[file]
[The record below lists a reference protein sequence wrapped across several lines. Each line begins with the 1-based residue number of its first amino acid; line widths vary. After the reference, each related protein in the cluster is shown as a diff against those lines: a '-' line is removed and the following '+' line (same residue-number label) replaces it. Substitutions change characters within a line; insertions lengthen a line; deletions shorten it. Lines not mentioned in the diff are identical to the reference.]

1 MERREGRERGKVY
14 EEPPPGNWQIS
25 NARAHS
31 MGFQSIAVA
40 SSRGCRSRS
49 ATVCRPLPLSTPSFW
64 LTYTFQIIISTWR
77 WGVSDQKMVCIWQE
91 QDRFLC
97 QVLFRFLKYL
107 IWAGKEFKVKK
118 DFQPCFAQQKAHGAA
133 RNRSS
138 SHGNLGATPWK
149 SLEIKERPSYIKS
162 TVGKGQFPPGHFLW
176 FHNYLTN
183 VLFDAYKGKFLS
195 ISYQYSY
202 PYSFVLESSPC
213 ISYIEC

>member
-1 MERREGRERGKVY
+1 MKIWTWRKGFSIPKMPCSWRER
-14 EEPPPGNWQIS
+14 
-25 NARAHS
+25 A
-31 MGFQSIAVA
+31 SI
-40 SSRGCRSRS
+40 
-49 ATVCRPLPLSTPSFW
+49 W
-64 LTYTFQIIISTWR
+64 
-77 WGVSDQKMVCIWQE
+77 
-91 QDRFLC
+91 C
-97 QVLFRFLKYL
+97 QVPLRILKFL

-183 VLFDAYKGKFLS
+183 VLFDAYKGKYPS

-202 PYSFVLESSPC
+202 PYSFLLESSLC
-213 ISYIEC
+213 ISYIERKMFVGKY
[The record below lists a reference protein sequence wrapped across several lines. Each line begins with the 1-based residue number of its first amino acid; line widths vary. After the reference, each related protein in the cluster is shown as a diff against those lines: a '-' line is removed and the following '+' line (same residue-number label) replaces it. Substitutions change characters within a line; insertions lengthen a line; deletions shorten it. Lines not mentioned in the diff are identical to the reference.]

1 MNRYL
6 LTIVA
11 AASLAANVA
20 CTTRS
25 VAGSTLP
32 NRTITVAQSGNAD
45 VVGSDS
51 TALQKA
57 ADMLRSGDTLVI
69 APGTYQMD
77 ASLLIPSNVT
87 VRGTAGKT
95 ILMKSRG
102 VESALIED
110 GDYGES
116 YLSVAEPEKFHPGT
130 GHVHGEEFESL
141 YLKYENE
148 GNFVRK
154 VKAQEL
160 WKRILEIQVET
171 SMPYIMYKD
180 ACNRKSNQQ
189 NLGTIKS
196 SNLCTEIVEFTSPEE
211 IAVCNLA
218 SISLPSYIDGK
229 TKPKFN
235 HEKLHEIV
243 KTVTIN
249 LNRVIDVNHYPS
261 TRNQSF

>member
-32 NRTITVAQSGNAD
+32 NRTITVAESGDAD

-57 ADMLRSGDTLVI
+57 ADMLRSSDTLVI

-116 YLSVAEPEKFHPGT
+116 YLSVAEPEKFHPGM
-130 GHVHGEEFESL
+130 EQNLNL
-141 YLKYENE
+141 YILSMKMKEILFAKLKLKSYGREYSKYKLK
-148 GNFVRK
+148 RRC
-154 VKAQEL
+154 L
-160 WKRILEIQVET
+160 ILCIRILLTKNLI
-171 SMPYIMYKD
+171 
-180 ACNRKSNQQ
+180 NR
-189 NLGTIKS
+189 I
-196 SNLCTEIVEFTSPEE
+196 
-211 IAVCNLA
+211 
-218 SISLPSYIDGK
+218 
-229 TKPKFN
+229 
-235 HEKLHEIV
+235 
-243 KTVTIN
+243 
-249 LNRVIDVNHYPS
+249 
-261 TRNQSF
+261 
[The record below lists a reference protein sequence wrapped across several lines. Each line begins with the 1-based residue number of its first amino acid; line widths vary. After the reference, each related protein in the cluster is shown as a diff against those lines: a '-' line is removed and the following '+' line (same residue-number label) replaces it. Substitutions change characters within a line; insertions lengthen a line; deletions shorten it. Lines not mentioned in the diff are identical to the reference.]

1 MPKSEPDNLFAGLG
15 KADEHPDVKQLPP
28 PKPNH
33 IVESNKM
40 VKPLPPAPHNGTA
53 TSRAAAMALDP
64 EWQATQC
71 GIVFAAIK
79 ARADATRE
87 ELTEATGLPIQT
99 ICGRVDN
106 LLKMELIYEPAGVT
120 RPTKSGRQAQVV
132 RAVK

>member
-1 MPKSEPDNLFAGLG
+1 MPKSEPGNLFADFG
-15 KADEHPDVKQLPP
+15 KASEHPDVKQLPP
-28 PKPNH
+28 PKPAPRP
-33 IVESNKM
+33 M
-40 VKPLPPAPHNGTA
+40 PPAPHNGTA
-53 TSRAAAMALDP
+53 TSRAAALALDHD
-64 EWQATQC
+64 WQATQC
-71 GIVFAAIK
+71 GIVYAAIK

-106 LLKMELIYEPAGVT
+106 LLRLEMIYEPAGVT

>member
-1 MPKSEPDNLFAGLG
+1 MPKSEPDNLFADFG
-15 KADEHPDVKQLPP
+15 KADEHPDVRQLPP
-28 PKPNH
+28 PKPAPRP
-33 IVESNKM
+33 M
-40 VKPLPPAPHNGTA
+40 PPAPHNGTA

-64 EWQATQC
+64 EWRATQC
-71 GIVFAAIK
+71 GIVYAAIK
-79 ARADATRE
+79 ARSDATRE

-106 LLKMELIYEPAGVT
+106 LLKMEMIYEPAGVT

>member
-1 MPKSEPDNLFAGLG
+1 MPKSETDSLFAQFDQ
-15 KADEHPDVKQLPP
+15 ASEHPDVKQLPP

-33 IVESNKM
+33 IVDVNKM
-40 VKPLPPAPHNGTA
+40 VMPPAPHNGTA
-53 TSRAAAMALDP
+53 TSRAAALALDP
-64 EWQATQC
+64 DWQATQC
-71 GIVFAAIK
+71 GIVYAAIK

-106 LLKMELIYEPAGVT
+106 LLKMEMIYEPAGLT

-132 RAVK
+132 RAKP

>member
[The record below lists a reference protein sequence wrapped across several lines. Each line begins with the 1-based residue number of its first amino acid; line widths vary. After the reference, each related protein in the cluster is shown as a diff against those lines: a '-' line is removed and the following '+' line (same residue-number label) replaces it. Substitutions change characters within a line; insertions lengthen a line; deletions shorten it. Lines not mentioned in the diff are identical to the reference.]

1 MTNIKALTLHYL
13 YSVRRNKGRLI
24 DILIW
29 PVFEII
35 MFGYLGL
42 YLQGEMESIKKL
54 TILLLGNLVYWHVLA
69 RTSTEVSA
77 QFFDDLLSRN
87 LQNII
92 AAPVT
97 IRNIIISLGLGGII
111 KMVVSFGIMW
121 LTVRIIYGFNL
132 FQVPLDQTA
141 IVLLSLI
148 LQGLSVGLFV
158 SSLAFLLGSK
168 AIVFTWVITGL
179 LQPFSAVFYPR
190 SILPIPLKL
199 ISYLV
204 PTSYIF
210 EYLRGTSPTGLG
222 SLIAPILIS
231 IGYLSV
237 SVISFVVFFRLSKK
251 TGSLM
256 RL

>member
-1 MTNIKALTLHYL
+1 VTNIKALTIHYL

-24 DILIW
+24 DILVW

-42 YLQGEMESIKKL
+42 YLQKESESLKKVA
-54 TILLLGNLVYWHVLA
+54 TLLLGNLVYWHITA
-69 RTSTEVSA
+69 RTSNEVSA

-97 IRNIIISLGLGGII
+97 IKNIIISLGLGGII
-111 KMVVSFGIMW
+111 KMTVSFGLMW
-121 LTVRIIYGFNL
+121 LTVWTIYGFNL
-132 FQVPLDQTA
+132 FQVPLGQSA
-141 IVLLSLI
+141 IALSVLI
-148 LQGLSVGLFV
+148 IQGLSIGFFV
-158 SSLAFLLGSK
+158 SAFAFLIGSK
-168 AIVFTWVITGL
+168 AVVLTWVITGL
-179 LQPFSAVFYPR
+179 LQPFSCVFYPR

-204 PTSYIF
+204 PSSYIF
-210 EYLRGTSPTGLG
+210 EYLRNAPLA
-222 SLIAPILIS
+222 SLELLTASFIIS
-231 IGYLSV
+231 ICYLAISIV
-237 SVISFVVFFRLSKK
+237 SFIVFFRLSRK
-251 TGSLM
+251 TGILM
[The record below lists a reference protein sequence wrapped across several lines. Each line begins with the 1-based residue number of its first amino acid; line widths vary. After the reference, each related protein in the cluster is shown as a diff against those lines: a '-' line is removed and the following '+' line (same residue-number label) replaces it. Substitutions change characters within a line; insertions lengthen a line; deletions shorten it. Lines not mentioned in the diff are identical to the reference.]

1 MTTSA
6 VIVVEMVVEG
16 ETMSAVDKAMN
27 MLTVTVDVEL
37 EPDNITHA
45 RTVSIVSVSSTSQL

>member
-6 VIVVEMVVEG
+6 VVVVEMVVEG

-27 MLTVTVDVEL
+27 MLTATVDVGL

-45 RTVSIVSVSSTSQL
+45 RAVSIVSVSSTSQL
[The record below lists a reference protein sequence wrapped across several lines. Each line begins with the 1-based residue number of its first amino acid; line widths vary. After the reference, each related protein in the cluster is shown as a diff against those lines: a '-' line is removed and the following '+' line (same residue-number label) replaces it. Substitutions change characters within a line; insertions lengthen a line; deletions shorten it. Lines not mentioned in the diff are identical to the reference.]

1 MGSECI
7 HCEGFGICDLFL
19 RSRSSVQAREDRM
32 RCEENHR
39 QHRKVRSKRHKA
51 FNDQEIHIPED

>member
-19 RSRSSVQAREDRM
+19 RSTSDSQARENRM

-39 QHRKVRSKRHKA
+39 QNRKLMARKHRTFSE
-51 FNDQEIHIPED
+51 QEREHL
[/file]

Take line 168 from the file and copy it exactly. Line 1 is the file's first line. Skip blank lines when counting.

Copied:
+64 EWRATQC